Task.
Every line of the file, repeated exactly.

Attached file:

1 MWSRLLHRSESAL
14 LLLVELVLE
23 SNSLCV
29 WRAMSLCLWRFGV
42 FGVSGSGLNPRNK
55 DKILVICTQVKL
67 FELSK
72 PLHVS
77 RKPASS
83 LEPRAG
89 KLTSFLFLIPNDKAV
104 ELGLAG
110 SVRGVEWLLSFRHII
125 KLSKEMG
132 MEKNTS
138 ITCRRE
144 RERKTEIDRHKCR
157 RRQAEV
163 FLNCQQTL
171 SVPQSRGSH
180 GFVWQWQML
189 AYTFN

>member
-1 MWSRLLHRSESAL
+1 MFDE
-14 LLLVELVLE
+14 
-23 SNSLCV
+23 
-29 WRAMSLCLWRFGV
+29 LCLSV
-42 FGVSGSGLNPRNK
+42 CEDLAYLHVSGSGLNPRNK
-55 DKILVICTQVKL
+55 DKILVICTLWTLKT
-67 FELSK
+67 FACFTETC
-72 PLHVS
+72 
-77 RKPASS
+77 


1 MWSRLLHRSESAL
14 LLLVELVLE
23 SNSLCV
29 WRAMSLCLWRFGV
42 FGVSGSGLNPRNK
55 DKILVICTQVKL
67 FELSK
72 PLHVS
77 RKPASS
83 LEPRAG
89 KLTSFLFLIPNDKAV
104 ELGLAG
110 SVRGVEWLLSFRHII
125 KLSKEMG
132 MEKNTS
138 ITCRRE
144 RERKTEIDRHKCR
157 RRQAEV
163 FLNCQQTL
171 SVPQSRGSH
180 GFVWQWQML
189 AYTFN

>member
-1 MWSRLLHRSESAL
+1 MFDE
-14 LLLVELVLE
+14 
-23 SNSLCV
+23 
-29 WRAMSLCLWRFGV
+29 LCLSV
-42 FGVSGSGLNPRNK
+42 CEDLAYLHVSGSGLNPRNK
-55 DKILVICTQVKL
+55 DKILVICTLWTLKT
-67 FELSK
+67 FACFTETC
-72 PLHVS
+72 
-77 RKPASS
+77 